The new Leaf adopts a Micra-like face at the front, replacing the old car's ageing styling.
A range of up to 340 miles is mooted for top-spec Leaf models, thanks to a 60kWh battery pack.
A Tesla-like lineup of different ranges at different price points will expand upon the current Leaf's two range options.
A more conventional profile has also been adopted, particularly at the rear, where it's more traditional hatch than EV pioneer.
V-shaped taillight clusters can be seen through the camouflage, similar to the ones seen on the Juke.
Nissan's Propilot autonomous tech will also feature, and should allow fully autonomous driving on single-carriageway roads.
In addition to the Leaf, Nissan is working on a second EV, but won't give us any clue as to whether it'll be a saloon or SUV, only that it won't be a sports car.
Our artist's impression shows how the Leaf could look, underneath the camouflage.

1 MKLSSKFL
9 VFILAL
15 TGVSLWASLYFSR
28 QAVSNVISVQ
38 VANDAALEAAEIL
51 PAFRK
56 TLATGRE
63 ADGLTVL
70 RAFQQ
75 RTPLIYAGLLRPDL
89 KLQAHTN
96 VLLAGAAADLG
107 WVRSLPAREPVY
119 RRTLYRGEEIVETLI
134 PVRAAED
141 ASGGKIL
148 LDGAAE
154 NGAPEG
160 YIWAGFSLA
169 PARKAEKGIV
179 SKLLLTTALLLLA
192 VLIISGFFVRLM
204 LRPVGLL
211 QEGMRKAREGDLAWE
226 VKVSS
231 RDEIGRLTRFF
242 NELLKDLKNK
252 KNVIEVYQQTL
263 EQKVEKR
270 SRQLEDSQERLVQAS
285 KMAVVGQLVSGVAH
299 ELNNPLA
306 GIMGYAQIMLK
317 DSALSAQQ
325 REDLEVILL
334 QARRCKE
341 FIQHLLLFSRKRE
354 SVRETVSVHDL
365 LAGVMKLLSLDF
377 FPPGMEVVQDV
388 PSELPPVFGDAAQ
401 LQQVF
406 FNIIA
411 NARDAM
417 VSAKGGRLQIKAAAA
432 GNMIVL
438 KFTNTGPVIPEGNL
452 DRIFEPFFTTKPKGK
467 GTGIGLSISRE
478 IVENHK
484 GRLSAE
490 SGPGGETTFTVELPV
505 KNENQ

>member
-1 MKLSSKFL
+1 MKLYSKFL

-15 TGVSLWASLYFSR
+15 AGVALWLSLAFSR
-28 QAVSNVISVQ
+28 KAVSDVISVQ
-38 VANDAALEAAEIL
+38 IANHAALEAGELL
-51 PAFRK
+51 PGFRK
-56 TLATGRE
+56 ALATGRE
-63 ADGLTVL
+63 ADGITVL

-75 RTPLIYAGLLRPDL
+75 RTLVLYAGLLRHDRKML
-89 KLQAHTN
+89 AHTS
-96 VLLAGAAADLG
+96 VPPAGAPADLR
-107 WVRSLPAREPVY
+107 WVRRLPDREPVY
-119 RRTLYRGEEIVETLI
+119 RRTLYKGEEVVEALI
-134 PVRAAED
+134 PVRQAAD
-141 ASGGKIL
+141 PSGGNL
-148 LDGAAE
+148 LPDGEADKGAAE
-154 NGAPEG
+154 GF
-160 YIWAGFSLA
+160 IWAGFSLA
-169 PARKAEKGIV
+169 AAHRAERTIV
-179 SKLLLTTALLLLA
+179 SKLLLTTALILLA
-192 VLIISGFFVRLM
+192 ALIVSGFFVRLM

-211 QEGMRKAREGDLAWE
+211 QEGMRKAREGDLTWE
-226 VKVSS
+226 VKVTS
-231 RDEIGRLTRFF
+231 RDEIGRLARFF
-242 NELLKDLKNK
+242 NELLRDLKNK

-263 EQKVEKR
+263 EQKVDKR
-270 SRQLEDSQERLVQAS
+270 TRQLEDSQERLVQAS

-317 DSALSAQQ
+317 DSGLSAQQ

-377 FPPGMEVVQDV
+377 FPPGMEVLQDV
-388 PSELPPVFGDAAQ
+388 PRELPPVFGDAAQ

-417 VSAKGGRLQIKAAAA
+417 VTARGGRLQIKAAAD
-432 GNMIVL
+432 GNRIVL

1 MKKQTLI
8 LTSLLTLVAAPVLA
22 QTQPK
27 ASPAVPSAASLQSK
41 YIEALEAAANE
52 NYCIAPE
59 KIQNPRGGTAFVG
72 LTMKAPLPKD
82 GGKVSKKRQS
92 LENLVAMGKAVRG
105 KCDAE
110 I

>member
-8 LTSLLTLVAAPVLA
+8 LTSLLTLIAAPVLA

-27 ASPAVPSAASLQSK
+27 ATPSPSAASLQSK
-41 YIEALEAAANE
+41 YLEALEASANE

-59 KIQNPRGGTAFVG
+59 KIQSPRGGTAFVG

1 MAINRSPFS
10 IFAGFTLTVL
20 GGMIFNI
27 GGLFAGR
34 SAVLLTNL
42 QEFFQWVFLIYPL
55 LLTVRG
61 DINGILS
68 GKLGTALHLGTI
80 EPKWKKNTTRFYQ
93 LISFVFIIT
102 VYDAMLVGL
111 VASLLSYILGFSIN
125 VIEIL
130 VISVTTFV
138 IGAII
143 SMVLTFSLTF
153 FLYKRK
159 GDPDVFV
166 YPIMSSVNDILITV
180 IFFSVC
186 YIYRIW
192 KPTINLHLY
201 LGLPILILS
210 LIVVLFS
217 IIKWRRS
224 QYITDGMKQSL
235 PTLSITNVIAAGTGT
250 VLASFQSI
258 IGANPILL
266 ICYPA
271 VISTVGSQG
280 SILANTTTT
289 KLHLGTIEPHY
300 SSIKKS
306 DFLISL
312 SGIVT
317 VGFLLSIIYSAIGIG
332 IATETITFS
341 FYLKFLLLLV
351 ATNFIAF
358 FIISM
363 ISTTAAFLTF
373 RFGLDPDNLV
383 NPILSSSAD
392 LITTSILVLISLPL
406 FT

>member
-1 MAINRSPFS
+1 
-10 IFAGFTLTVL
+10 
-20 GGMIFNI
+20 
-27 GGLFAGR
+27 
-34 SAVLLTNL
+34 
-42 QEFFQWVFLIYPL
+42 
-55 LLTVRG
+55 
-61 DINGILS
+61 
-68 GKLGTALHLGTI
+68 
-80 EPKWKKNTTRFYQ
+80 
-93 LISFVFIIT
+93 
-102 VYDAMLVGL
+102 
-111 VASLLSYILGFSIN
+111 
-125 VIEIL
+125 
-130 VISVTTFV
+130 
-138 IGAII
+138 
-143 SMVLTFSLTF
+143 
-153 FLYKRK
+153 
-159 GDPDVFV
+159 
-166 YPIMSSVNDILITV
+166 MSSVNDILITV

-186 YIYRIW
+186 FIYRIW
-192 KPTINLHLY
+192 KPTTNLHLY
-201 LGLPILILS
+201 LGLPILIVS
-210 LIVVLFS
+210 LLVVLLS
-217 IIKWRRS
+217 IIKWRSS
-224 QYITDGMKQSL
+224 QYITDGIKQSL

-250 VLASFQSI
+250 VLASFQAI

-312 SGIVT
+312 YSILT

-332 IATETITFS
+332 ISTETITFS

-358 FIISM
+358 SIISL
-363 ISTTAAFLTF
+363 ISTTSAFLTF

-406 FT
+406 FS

The current car uses a 30kWh battery pack in its highest spec, giving a claimed 155-mile range.
The sportiest model in the Leaf range is the Black Edition, although Nissan doesn't look to have any plans to rival the upcoming BMW i3 S electric hot hatch.
The rear styling of the current leaf will be toned down for the 2018 model, with lights more akin to the rest of the range.
Through the camouflage cladding, it’s possible to see the new Nissan family face at the front, with Juke-like V-shaped taillight clusters at the rear. The boot lid also takes a more conventional shape than the current car's, too.
We already know that the new Leaf could have a range of up to 340 miles thanks to battery pack options, the largest of which could double the 30kWh lithium ion pack found in the highest-spec version of the current model.
The current Leaf in 30kWh form has a claimed range of 155 miles. This could still be offered on the new model as a lower-spec car, as the company takes a Tesla-like approach to EVs, in offering a range of capacities; higher-range cars topping the Leaf lineup.
CEO Carlos Ghosn also confirmed at this year’s Consumer Electronics Show (CES) that the next Leaf will be offered with Propilot technology, allowing full single-lane autonomy.
Nissan’s chief designer also revealed Nissan’s plan for a second electric model, but stopped short of revealing which body type it would take, instead stating that electric saloon and SUV models were easier to produce than a sports car.